Really, the fear spell is just an example and this can be generalized to other spells, but let's look at this spell in particular. Cast at 1st level, fear targets 1 creature, and, looking at its Heightened effects, cast at 3rd level, it targets up to five creatures. What I'm confused about is what happens at other levels.

I can't find anything in the rules that would actually prevent me from casting the fear spell at 2nd or 4th level, I would simply have to prepare it at that level or use a slot of that level. Is this actually possible? If so, what happens when actually cast at those levels?

I would assume that casting it at 2nd level doesn't do anything, as there is no Heightened effect listed for that level. But when thinking about casting it at 4th level I went back to the Heightened Spells rules, which state (emphasis mine):

[...] Each of these heightened entries states specifically which aspects of the spell change at the given level. [...]

So would Heightening the fear spell up to 4th level cause it do target only one creature, because it's Heightened effect is specific to level 3?

Basically, is there a rule that prevents Heightening the fear spell at levels 2 and 4? If not, what happens when the spell is Heightened to these levels?


1 Answer 1



From the heightening rules:

Both prepared and spontaneous spellcasters can cast a spell at a higher spell level than that listed for the spell. This is called heightening the spell. A prepared spellcaster can heighten a spell by preparing it in a higher-level slot than its normal spell level, while a spontaneous spellcaster can heighten a spell by casting it using a higher-level spell slot, so long as they know the spell at that level (see Heightened Spontaneous Spells below). When you heighten your spell, the spell’s level increases to match the higher level of the spell slot you’ve prepared it in or used to cast it. This is useful for any spell, because some effects, such as counteracting, depend on the spell’s level.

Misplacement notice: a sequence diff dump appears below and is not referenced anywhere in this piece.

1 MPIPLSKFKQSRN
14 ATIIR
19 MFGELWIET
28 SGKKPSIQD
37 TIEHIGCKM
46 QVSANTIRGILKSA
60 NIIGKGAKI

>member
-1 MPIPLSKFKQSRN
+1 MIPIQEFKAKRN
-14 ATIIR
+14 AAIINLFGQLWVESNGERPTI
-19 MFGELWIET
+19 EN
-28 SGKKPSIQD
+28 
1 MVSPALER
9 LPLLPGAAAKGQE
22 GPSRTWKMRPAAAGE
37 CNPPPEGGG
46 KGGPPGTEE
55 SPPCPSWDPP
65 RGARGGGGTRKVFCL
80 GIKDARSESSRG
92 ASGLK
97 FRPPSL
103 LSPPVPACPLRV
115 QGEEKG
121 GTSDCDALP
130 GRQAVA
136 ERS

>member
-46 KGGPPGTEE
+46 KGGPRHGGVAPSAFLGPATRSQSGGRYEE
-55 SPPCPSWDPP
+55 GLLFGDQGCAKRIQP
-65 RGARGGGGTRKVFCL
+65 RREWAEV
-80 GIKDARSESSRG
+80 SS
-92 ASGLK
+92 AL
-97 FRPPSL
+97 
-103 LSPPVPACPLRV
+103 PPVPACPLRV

So any spell can be heightened, in the least to make it more difficult to counteract. So 2nd level Fear does the same thing as 1st level, but is more difficult to counteract. What about 4th level fear? Well, the reading is actually a little ambiguous; I'm fairly confident the intent is that 4th level (and higher) Fear will use the 3rd level effect, so I'll make the argument for that interpretation from the text. Still from the heightening rules:

Some heightened entries specify one or more levels at which the spell must be prepared or cast to gain these extra advantages. Each of these heightened entries states specifically which aspects of the spell change at the given level. Read the heightened entry only for the spell level you’re using or preparing; if its benefits are meant to include any of the effects of a lower-level heightened entry, those benefits will be included in the entry.

So you would look at the Fear spell for Fear level 4; seeing none, you'd "count down" the spell levels until you found a heightened effect that applies, or you reach the base spell level. In this case, you'd see the 3rd level effect; the spell description here specifies what changes at the given level (3rd in this case). So you would use the 3rd level effect. If you were to use a lower spell level effect, it would state such.

Now, I do think that the text may be easier to interpret that a 4th level Fear acts as a 1st level Fear, but frankly that's just silly. It doesn't make sense that a 8th level Magic Missile would do the same damage as a 1st level Magic Missile, nor does it make sense that a level 10 Fear would affect less people than a level 3 Fear.


All spells can be heightened; use the latest applicable level. 2nd level Fear would have the same effect as 1st level, and 4th level Fear would have the same effect as 3rd level, both just being harder to counteract than the previous level.


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